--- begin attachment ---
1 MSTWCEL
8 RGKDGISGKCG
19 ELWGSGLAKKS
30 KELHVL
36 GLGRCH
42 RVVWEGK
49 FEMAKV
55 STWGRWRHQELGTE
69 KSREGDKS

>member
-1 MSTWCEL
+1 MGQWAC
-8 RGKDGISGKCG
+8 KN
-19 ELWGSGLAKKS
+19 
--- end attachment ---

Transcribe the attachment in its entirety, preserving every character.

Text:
1 MSTWCEL
8 RGKDGISGKCG
19 ELWGSGLAKKS
30 KELHVL
36 GLGRCH
42 RVVWEGK
49 FEMAKV
55 STWGRWRHQELGTE
69 KSREGDKS

>member
-1 MSTWCEL
+1 MGQWAC
-8 RGKDGISGKCG
+8 KN
-19 ELWGSGLAKKS
+19 